Friday, 12 February 2016


This particular statement is said by George Berkeley. He said it in Latin language - “Esse est percipi” which means to be is to be perceived. According to him we cannot know if an object is, but we can only know if an object is perceived by a mind. Therefore, we cannot think or talk about an object’s being. We can only think or talk about an object’s being perceived by someone. All that we know about an object is our perception of it. The existence of an idea cannot be separated from its being perceived. If an idea or object is not perceived, then it does not exist. Everything in the universe depends on perception.

Berkeley attacked the notion that ideas are ‘modes’ in a subject mind. He wanted us to see that the ideas are objects in the mind, not properties flowing from it. And he goes on to explain that there is a real distinction between the mind and the objects of the mind. We don’t know their innermost secrets; we do not know why one idea follows another. God surely knows, because He is their creator and absolute sustainer.

Image result for TO BE IS TO BE PERCEIVEDThough we hold indeed the objects of sense to be nothing else but ideas which cannot exist unperceived; yet we may not hence conclude that they have no existence except only while they are perceived by us, since there may be some other spirit that perceives them though we do not. According to Berkeley things like trees, books and mountains are groups of ideas or sensible qualities and are therefore as much within the mind as the latter are. A tree is a group of ideas touched, seen and smelled; a cherry, a group of ideas touched, seen, smelled and tasted. The sensible qualities or ideas without which we should have no conception of a tree or cherry, don’t belong to some unseen, untouched, untasted substance, for the very conception of such a “something I know not what” is incoherent and rests upon the false view that we can conceive something in complete abstraction from ideas of sense.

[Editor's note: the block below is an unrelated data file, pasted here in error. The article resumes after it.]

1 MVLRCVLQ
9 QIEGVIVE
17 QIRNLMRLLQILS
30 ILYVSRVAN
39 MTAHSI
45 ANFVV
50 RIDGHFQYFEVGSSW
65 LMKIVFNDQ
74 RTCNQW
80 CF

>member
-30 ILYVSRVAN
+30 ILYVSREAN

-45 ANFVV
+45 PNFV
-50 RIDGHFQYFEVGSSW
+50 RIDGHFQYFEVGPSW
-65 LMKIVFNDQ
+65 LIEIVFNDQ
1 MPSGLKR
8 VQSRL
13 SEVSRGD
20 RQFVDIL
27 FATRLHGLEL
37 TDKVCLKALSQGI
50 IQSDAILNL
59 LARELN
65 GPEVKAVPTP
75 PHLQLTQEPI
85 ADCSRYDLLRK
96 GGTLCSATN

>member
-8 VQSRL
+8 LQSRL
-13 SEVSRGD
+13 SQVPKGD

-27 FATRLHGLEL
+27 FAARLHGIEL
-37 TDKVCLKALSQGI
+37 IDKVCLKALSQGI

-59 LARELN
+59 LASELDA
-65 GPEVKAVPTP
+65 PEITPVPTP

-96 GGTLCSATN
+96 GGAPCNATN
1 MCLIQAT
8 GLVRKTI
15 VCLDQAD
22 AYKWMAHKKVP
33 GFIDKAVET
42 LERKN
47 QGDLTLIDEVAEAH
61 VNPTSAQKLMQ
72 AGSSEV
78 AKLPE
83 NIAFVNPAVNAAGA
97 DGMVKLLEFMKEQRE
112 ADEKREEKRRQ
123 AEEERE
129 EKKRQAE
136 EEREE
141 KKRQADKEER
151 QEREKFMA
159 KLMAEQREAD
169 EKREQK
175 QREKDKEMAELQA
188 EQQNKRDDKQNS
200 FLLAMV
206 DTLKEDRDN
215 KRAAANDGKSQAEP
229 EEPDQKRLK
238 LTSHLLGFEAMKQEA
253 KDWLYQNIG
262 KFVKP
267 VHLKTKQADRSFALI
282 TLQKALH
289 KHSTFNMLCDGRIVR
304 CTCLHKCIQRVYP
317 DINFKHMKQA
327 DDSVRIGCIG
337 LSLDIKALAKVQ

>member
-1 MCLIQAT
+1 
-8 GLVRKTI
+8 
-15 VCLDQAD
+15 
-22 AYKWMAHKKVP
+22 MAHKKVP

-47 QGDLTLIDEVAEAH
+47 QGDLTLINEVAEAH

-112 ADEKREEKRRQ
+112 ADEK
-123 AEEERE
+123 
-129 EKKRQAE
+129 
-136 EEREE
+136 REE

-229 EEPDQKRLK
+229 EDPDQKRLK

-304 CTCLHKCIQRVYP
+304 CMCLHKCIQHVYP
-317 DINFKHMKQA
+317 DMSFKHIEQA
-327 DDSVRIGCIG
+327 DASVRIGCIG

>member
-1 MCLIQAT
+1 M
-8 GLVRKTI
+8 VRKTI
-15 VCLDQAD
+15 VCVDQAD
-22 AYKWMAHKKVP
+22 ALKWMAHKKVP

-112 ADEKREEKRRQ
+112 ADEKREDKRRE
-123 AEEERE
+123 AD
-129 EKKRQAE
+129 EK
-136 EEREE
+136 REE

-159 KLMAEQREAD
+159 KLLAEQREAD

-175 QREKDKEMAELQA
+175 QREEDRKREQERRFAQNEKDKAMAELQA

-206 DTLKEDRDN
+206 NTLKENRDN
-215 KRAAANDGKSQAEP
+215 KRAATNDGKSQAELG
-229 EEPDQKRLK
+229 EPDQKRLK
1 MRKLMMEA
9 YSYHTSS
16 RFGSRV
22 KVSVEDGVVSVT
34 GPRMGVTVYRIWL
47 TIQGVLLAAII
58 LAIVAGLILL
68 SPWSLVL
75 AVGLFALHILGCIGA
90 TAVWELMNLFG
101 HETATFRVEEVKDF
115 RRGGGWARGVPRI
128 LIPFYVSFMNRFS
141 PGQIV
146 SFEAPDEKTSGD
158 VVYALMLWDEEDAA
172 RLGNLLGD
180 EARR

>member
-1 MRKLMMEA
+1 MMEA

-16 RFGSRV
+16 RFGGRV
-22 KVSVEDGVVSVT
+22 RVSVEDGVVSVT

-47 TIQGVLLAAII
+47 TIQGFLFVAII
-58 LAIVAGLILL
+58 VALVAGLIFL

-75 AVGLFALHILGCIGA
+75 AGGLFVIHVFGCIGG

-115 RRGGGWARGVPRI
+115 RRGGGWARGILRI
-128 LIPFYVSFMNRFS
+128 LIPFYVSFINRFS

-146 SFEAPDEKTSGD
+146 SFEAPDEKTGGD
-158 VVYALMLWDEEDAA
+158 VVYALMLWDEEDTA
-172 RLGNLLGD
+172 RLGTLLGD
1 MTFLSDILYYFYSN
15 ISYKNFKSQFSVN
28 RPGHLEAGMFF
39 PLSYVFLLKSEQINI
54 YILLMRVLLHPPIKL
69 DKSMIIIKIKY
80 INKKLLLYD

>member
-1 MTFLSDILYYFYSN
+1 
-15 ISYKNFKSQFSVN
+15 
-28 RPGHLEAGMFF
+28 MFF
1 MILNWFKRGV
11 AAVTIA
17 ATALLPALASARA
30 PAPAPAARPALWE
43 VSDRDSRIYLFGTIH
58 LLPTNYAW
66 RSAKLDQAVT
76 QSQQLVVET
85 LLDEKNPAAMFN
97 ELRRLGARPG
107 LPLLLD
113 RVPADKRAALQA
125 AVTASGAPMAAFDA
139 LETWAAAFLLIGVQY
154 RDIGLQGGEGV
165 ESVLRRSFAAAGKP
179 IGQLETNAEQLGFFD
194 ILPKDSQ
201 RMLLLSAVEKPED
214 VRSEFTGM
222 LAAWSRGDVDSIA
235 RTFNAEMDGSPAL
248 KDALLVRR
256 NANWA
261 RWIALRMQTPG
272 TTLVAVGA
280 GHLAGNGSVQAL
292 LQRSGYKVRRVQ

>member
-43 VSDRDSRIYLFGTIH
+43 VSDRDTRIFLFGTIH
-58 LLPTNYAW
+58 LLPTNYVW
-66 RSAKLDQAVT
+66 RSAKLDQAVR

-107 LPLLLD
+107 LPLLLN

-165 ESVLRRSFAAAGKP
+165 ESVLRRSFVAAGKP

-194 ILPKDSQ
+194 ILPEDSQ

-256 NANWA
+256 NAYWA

According to Berkeley we perceive trees and cherries directly by seeing, touching and tasting them, just as the plain man thinks, we do, whereas his opponents regard them as perpetually hidden from us by a screen of intermediaries that may be always deceiving us. Berkeley considered that by this view he had refuted skepticism of the senses, for, according to his theory, the objects of the senses are the things in the world: the trees, houses and mountains, as compounded of sensible qualities or ideas cannot exist without the mind.

Gilson, Etienne and Thomas Langan. Modern Philosophy: Descartes to Kant. New York: Random House, 1963.

Berchert M. Donald. “George Berkeley”. The Encyclopedia of Philosophy. New York: Macmillan Reference.

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